CHICAGO (WLS) --More than 2,000 students from Perspectives Charter Schools held their third annual peace march on Friday morning. The march comes just two weeks after a woman was shot and killed just up the street in Bronzeville.
Last year, they organized one of the largest student peace marches in the city's history. This year, they took to the streets chanting pleas for peace: "Hey hey, ho ho, these guns have got to go."
"We want peace. We don't want the guns anymore. We need the peace," said student and marcher Chelsea Williams.
The march, officially called the I Am For Peace March, kicked off at 2400 S. State St at 9:30 a.m. and ended at 36th and Wabash.
"We're coming around from different schools to unite to end the violence around the city," said Jaylen Ralington, student and marcher.
Organizers of the anti-violence movement say Friday's march shows that the city's young people are just as tired as everyone else of hearing about shootings. LaDonna Ivory says she's becoming more fearful every day of being a victim of gun violence.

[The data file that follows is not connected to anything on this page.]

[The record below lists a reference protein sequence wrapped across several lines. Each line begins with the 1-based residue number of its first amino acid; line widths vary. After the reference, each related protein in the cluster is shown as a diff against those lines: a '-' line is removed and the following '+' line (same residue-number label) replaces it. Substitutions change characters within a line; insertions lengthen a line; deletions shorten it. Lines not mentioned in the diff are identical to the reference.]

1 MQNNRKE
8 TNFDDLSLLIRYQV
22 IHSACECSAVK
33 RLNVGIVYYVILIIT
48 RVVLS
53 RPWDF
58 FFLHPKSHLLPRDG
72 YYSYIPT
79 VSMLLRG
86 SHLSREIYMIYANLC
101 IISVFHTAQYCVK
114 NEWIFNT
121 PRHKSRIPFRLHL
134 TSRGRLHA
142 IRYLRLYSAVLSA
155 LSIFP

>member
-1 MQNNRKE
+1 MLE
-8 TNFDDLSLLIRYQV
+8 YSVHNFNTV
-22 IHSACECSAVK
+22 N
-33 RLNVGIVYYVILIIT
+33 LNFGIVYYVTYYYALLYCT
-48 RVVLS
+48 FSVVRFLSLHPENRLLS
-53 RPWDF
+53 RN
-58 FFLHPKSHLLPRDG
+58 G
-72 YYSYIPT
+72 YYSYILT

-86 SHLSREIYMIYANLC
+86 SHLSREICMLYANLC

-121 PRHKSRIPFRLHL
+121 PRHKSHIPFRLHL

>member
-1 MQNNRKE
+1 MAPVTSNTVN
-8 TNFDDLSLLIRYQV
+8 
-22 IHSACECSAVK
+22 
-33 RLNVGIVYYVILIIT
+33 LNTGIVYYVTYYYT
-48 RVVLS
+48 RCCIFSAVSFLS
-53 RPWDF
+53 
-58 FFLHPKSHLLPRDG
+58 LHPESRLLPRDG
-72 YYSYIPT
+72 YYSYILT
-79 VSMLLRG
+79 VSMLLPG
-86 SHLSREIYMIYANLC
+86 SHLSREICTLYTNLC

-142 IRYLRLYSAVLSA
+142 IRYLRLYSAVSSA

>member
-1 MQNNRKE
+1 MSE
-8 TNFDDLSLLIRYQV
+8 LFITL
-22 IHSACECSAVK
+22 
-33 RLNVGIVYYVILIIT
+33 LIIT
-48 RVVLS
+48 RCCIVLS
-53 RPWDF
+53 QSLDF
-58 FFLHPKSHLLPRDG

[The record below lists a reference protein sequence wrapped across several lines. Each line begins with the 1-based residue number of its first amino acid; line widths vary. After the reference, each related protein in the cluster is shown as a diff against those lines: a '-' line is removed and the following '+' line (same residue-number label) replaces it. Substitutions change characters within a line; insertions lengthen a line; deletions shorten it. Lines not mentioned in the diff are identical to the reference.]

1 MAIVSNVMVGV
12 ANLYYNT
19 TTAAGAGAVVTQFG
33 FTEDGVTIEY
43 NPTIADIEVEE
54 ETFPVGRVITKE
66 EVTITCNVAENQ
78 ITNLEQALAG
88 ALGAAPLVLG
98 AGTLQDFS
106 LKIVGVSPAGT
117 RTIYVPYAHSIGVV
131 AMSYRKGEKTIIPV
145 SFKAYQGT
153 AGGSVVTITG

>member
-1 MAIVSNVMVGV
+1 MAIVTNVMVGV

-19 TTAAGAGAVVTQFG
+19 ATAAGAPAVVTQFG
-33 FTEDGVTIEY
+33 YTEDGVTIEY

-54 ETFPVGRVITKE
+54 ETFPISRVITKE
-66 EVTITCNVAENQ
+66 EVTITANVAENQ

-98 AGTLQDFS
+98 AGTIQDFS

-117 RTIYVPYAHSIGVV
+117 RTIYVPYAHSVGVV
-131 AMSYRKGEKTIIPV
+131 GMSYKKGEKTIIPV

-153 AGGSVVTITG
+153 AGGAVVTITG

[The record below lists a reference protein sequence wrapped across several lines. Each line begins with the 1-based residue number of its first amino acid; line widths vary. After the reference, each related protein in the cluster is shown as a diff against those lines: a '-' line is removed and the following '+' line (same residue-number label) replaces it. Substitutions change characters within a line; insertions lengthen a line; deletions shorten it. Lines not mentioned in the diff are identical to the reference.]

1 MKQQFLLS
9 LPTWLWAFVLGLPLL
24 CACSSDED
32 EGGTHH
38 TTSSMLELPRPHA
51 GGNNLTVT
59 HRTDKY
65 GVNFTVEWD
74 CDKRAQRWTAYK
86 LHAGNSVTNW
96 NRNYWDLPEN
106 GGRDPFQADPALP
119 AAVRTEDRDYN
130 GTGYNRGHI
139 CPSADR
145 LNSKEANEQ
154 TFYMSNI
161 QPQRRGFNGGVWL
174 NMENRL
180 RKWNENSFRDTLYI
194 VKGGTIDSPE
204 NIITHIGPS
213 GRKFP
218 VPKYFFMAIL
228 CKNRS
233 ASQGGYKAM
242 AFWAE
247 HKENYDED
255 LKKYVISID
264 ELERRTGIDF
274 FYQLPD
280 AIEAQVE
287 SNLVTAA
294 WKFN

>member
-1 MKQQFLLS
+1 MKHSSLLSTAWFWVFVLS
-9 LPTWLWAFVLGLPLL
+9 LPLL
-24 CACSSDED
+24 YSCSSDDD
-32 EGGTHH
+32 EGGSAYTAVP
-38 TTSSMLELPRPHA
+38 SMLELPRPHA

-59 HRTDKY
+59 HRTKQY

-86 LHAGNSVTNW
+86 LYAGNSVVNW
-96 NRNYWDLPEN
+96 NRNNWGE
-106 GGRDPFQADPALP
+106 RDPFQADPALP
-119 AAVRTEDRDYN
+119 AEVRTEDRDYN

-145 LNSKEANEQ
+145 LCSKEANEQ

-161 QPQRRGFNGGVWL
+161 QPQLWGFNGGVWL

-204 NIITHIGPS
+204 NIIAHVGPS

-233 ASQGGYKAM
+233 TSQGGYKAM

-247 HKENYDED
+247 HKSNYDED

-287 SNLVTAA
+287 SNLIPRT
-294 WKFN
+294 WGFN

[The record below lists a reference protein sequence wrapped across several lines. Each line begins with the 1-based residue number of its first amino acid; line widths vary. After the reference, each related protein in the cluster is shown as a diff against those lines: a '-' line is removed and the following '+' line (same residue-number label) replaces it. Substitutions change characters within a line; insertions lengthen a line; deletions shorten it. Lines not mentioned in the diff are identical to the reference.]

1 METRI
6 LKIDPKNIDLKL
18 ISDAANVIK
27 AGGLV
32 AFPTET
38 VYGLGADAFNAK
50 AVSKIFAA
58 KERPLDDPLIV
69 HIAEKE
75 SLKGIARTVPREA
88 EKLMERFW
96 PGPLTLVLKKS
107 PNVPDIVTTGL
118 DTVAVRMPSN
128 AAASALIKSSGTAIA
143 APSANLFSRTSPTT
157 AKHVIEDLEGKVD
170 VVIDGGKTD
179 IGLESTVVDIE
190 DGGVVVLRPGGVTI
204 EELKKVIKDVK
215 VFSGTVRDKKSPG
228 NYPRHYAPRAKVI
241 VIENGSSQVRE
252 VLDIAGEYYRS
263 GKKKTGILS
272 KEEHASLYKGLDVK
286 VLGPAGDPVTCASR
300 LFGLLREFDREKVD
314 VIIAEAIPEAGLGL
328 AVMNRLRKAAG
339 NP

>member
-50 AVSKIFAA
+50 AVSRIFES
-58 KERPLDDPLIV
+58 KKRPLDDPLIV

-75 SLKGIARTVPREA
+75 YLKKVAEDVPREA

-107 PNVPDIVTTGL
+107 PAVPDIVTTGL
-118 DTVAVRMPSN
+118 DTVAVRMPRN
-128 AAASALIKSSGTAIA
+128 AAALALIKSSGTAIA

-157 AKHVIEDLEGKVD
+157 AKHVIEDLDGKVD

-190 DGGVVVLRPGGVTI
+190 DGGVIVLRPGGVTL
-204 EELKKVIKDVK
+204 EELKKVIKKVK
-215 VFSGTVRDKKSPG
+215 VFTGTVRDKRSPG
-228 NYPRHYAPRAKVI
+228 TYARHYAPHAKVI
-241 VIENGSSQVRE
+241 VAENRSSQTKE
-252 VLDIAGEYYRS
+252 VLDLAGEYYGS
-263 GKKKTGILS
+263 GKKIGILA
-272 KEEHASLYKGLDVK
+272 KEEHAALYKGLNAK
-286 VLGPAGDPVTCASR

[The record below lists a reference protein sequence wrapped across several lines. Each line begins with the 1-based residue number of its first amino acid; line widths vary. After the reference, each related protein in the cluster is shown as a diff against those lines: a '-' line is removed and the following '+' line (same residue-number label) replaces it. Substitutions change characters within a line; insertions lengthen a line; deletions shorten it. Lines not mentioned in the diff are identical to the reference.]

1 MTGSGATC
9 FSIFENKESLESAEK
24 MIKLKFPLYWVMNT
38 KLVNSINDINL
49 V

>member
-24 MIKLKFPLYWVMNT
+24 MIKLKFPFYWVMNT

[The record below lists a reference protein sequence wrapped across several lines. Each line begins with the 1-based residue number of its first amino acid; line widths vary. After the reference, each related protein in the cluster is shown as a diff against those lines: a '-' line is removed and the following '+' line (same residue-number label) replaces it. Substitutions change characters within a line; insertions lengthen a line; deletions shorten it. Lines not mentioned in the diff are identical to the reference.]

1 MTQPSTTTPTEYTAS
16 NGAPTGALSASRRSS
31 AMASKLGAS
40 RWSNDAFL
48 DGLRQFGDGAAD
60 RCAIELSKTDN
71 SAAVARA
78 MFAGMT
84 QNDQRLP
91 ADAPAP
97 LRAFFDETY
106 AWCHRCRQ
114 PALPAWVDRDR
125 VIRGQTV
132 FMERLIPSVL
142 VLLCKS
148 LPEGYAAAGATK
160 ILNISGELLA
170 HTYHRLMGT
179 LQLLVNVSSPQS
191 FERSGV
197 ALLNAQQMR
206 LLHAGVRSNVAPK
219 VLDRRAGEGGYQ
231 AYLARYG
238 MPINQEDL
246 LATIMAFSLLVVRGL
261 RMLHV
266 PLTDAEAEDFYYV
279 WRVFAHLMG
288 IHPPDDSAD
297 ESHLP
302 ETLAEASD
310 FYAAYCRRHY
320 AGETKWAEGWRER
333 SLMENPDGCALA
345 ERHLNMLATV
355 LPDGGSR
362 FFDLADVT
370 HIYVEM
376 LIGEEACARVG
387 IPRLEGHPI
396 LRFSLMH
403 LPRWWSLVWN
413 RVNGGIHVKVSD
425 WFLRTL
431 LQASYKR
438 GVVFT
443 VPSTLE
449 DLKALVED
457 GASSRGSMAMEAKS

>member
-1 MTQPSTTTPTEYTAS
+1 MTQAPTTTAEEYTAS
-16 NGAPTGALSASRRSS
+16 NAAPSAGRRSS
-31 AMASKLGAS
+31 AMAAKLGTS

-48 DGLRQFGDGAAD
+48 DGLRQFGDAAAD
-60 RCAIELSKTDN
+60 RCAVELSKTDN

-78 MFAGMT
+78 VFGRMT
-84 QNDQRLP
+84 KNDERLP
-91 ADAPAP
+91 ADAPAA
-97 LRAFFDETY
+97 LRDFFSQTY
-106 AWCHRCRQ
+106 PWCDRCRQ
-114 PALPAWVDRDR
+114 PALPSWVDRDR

"I want to live through the summer. I'm looking at all the people killed and am afraid it will be me one day," Ivory says.
The march is the brainchild of students who attend the Perspective Charter Schools.
"I'm sure I'm not the only kid in Chicago who wakes up in the morning and fears for their life once they walk out of the house," says Jacari Relf, co-organizer of the march.
The gather has special meaning for many participants. Over the last year the school, which has five campuses on the city's South Side, lost nine current and former students to gun violence.
"It's unthinkable. We have to do something. Today is a symbol of youth empowerment," says Diana Shulla-Cose, co-founder of Perspective Charter Schools.
The student-led march ended at the school's Joslin Campus where there was a Peace Jam featuring Chciago's deputy mayor Andrea Zopp, as well as local business, faith and community leaders.
"When young people stand up and this begins a ripple effect around the city, that's when there's change," said Father Michael Pfleger.
Recent high school graduate Nekavaw Clark wants that change, as she hopes the march will be a turning point for the city.
"We still continue to give our children a voice and let Chicago know we're here, and we want the guns to be put down," Clark says.
Students say their efforts to bring peace to the streets will not with the march. There are plans for two peace camps over the summer, as well as putting together a sequel to the documentary they made two years ago about non-violence.